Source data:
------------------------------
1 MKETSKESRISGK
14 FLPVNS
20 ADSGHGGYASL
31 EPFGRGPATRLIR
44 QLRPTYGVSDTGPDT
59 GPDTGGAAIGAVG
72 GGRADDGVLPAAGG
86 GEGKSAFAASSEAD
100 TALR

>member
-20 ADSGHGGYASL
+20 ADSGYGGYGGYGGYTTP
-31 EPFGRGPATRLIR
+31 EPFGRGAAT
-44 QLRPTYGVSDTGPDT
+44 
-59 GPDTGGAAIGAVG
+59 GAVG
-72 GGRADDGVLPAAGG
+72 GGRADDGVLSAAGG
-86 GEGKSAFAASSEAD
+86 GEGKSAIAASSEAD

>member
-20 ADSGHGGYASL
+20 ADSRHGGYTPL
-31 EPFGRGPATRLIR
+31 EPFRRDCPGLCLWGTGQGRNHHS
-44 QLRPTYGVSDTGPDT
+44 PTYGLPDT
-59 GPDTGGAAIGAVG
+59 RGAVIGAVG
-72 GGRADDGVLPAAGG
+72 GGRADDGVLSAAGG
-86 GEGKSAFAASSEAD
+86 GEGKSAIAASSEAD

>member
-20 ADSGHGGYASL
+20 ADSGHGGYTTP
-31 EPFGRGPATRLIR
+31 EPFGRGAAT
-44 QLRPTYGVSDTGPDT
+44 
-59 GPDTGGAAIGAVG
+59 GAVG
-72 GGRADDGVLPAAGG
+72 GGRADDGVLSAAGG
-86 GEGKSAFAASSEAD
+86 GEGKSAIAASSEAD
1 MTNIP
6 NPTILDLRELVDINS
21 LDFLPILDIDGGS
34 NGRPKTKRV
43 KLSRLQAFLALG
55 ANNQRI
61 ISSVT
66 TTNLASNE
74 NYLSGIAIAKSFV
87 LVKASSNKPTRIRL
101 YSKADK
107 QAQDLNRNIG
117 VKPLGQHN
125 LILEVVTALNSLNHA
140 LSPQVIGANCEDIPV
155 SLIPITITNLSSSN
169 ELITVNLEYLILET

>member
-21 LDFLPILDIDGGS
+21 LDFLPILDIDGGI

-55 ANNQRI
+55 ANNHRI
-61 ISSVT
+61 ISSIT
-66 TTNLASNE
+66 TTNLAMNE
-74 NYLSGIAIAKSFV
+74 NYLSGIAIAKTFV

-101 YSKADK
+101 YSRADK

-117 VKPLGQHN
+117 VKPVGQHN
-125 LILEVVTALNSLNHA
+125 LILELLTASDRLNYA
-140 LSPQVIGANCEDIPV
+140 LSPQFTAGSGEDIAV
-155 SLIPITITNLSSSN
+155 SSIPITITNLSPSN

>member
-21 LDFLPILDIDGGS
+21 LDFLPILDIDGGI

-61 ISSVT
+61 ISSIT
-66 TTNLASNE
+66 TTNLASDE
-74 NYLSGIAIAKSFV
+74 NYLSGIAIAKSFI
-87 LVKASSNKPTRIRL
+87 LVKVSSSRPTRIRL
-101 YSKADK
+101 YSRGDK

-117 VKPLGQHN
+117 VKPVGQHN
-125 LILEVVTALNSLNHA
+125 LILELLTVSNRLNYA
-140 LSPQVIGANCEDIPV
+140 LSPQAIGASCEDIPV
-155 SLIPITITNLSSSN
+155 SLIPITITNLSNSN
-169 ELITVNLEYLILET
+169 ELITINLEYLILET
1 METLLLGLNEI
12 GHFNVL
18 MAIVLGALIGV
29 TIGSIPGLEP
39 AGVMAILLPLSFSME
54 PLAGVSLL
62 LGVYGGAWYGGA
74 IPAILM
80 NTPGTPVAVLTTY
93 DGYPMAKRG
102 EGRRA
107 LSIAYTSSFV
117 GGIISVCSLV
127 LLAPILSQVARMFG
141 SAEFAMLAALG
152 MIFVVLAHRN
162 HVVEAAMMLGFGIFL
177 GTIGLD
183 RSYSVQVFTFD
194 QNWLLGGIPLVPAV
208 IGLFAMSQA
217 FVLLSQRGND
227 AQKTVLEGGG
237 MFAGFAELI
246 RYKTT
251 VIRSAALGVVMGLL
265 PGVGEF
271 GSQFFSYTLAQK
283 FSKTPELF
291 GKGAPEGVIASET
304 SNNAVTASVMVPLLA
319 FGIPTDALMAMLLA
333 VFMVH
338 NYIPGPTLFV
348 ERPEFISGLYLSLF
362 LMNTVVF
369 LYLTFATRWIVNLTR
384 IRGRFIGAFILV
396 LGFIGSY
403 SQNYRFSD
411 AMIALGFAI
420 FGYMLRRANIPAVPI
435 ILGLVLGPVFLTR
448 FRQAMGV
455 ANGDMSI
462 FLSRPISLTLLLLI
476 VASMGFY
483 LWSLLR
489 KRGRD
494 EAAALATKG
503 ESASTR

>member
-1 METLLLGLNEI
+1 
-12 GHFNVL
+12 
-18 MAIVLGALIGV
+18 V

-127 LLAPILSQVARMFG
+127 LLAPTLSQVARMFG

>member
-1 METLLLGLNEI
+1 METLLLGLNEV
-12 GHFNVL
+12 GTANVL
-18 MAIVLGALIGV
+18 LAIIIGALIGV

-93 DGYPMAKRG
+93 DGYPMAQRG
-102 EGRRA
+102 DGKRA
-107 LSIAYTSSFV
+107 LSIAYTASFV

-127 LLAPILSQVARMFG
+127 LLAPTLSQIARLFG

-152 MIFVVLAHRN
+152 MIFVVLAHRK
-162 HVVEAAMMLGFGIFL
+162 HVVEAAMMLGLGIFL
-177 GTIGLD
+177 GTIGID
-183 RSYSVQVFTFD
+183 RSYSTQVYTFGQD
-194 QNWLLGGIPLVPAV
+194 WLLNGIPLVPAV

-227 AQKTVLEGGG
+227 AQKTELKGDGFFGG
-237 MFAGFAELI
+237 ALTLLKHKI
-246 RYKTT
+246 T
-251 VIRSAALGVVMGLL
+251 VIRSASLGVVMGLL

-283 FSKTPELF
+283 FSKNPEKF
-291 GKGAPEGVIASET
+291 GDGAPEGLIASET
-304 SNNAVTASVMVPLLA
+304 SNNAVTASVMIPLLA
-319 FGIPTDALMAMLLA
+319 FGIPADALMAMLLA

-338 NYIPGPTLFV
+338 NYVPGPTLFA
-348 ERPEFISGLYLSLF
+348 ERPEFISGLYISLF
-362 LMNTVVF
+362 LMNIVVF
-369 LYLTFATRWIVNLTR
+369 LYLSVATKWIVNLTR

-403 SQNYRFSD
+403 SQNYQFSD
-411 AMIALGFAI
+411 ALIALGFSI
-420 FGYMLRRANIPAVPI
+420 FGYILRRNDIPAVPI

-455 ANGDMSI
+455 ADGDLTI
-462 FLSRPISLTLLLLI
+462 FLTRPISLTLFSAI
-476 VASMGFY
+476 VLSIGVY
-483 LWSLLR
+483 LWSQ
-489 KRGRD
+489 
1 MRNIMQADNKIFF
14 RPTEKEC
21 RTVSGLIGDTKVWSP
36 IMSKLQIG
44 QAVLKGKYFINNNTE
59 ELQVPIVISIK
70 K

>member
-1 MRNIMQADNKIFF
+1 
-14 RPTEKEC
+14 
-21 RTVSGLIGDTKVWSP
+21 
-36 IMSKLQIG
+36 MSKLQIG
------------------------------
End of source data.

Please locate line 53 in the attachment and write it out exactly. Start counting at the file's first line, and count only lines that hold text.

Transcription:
43 KLSRLQAFLALG